A lot of people on social media (and by a lot, I mean two or three) have asked me how I feel about Net Neutrality. So I thought I’d post a quick blog on the subject. Net Neutrality, as you probably already know, is a serious issue. How much control should ISP companies (like Comcast, etc) have over their bandwidth? I mean let’s face it: we now live in a world that is consuming large amounts of bandwidth, as we become more dependent on the Internet.
Ever met a teenager (or sadly, an adult) that claims they wouldn’t survive without their cell phone? I have, and it’s not pretty. Though I’m not here to argue that point. I don’t think that it’s a smart move (for consumers) to hand this type of power over to ISP (Internet) providers. Take Comcast, for example. They could easily slow down Internet speeds enough to hurt their competition (Netflix, Hulu, etc) as they offer cable television. It would be a travesty, honestly.
I’ve seen people turn this into a Democrat vs. Republican thing, but nothing could be further from the truth. This has to do with money, plain and simple. As a gamer, I hate the idea of pay gates on XBOX Live and PSN that try to force you to pay a fee in order to access certain features. I don’t pay the fees, and I simply do without some of the features. XBOX sells their consoles at a low price and barely makes a profit in the process. They count on gaining a “subscriber” to the $9.99/month service (pay gate) and that’s where they make their money. Except they don’t make it from me.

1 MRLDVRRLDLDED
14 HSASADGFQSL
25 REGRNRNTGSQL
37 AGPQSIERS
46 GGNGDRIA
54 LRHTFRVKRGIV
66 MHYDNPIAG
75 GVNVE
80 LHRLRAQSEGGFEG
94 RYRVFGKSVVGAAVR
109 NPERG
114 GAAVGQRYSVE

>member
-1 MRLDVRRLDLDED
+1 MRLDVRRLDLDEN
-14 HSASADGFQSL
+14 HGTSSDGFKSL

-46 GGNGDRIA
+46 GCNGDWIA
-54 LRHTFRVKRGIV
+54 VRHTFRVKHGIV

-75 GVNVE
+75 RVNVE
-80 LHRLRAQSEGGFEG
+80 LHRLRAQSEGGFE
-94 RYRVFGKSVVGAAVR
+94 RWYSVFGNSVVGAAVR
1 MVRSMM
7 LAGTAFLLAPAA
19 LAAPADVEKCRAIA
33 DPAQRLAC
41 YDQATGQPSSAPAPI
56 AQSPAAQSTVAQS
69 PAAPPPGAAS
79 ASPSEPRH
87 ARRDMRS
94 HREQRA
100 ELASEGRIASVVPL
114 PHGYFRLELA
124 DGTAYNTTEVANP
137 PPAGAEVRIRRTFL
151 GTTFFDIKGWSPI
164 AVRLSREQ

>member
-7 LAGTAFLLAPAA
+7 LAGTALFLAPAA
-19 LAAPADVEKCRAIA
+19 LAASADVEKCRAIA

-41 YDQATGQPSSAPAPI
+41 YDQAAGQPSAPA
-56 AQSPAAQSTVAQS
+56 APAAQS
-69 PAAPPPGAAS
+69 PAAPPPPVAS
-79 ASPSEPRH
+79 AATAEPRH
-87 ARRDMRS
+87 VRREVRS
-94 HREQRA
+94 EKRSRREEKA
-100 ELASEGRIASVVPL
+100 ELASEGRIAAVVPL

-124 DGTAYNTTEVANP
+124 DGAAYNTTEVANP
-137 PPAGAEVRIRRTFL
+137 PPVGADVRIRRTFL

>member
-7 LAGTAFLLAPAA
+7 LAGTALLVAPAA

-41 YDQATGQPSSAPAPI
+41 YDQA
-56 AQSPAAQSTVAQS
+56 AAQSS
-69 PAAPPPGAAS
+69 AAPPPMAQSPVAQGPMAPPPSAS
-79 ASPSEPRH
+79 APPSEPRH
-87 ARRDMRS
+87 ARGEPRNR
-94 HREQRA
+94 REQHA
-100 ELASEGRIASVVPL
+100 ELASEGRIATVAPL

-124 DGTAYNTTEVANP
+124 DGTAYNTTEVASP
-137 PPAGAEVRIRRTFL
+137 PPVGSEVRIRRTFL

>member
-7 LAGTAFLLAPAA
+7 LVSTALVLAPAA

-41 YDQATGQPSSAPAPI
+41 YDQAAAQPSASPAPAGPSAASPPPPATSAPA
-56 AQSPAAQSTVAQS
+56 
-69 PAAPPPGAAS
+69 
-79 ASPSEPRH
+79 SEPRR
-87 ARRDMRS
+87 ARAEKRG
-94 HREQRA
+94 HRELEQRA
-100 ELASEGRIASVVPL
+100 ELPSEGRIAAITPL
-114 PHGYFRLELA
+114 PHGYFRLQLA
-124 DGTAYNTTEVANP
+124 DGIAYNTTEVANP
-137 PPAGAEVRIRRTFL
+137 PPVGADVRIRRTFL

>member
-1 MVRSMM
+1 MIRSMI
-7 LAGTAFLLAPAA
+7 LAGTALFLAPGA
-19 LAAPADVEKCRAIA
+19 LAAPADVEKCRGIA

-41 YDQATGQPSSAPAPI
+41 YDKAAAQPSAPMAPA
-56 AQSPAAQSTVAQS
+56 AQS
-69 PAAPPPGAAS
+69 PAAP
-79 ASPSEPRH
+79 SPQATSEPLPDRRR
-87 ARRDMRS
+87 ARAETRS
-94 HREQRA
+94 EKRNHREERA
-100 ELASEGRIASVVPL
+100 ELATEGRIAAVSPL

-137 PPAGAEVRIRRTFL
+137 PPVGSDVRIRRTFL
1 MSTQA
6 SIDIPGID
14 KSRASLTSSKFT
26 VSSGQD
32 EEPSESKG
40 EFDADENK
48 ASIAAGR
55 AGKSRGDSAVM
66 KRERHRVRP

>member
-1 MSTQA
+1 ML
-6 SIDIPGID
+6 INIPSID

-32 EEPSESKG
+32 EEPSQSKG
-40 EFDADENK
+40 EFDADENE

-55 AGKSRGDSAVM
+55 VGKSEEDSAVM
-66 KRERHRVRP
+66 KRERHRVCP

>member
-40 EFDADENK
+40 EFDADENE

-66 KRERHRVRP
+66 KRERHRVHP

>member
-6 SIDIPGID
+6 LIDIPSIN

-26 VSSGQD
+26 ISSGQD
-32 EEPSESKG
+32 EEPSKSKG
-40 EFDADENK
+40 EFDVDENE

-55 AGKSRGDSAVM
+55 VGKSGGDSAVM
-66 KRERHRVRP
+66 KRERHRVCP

This issue is all about the pay gates. Imagine a world where your social media is put into a package, your streaming television is put into a package, your news is put into a package, etc. Want to access Facebook or Twitter? Fine, just pay the package fee each month. Want to stream Netflix or HULU? Great, add that package fee as well. This is about rich media companies corralling popular web content and charging extra for it – nothing more.
In closing, if this thing passes it will be a travesty. Us “normal” folks will be forced to pay even more for the content we’re used to or do without. Which, let’s be honest, most folks don’t even consider an option. Like circus monkeys, we’ve been trained that six hours of screen time a day is normal. Now that we’re trained, media giants hope to charge us for the “privilege” of living the circus monkey lifestyle. Thanks, but no thanks.